Coventry schools head effort
to address childhood trauma

THE COVENTRY-TRAUMA Informed Community program is being funded with a $440,000 grant from the Behavioral Health Fund at the Rhode Island Foundation. From left, Coventry Public Schools Superintendent Craig Levis; Bob Robillard, executive director of the Coventry Resource and Senior Center; Matt Collins, chief medical officer of Blue Cross & Blue Shield of Rhode Island; Kayla David of Family Service of Rhode Island; and Rhode Island Foundation CEO and President Neil D. Steinberg. / COURTESY RHODE ISLAND FOUNDATION

COVENTRY – A $440,000 grant to the Coventry Public School District will go toward training teachers, first responders and others who work directly with children to detect early signs of mental health needs.

The Rhode Island Foundation, through its Behavioral Health Fund, awarded the grant on Nov. 13 for use by the Coventry Trauma-Informed Community, a multi-agency group that includes Coventry schools and more than a dozen community groups.

Working with Family Service of Rhode Island, the Coventry police and fire departments and the Coventry Resource and Senior Center, the city’s educators plan to take aim at bullying, drug use, academic problems, suicidal thoughts and other issues that affect children and youths.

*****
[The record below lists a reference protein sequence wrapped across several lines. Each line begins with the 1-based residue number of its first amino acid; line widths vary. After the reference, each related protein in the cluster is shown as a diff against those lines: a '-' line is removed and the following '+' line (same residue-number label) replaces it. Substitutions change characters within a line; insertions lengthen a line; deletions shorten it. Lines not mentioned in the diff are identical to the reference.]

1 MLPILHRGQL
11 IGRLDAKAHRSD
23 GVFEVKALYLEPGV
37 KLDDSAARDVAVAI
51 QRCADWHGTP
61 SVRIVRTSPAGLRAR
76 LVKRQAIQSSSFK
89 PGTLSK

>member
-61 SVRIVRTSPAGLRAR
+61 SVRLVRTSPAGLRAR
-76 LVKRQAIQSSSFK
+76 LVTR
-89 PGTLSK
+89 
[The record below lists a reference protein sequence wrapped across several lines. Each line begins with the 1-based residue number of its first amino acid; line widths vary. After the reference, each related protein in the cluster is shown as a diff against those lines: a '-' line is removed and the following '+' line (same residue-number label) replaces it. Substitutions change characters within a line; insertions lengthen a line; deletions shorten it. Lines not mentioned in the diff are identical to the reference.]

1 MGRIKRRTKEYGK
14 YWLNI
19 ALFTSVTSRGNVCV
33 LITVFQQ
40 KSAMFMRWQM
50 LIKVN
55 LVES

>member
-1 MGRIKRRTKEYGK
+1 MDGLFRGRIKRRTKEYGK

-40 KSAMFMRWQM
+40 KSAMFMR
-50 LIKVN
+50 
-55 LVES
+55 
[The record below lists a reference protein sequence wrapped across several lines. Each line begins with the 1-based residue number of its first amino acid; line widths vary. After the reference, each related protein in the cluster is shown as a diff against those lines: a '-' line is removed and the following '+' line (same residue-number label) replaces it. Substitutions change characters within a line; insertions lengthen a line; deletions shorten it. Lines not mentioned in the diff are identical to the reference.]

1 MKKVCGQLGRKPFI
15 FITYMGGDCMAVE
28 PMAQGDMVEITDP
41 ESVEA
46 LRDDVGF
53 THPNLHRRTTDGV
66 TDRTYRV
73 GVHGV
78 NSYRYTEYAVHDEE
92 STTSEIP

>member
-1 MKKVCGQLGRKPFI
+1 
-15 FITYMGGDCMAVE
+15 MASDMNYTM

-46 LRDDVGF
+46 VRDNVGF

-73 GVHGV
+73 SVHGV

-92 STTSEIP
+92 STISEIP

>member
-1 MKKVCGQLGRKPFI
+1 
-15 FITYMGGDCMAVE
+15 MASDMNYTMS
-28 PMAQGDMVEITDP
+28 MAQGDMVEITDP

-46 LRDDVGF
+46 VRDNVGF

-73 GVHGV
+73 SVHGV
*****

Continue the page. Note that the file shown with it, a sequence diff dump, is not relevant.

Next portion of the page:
A growing awareness by city officials and others that significant trauma from things such as poverty, abuse, the death of a loved one and divorce can effect children from all backgrounds and demographics helped shape the initiative.

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“Bringing all agencies of Coventry together to address our young people’s mental health, substance use and other needs before they are in crisis is the primary goal,” said Coventry Public Schools Superintendent Craig Levis. “We need to keep the laser focus on children. We will train every adult in Coventry who has an impact on children’s lives to understand the impact that trauma has on children and to be proactive in their lives.”

Trainings will take place over the course of three years.

Funding for the initiative also includes $5 million over five years from Blue Cross & Blue Shield of Rhode Island.

“When those on the front lines – educators, support staff, health workers, first responders, etc., are trained to identify early health needs, kids have a better chance of getting the resources they need to help them avoid being in crisis,” Levis said.

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